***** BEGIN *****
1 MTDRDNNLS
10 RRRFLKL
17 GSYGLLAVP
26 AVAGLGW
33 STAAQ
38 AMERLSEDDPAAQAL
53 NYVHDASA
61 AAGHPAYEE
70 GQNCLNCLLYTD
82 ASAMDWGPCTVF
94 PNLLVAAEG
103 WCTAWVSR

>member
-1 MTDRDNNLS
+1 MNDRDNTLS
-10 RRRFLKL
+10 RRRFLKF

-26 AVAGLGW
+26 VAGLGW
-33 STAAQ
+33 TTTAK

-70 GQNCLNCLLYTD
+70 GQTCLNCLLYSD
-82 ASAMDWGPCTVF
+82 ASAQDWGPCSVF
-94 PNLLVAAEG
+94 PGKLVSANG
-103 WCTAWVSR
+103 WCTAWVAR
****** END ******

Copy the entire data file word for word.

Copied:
1 MTDRDNNLS
10 RRRFLKL
17 GSYGLLAVP
26 AVAGLGW
33 STAAQ
38 AMERLSEDDPAAQAL
53 NYVHDASA
61 AAGHPAYEE
70 GQNCLNCLLYTD
82 ASAMDWGPCTVF
94 PNLLVAAEG
103 WCTAWVSR

>member
-1 MTDRDNNLS
+1 MNDRDNTLS
-10 RRRFLKL
+10 RRRFLKF

-26 AVAGLGW
+26 VAGLGW
-33 STAAQ
+33 TTTAK

-70 GQNCLNCLLYTD
+70 GQTCLNCLLYSD
-82 ASAMDWGPCTVF
+82 ASAQDWGPCSVF
-94 PNLLVAAEG
+94 PGKLVSANG
-103 WCTAWVSR
+103 WCTAWVAR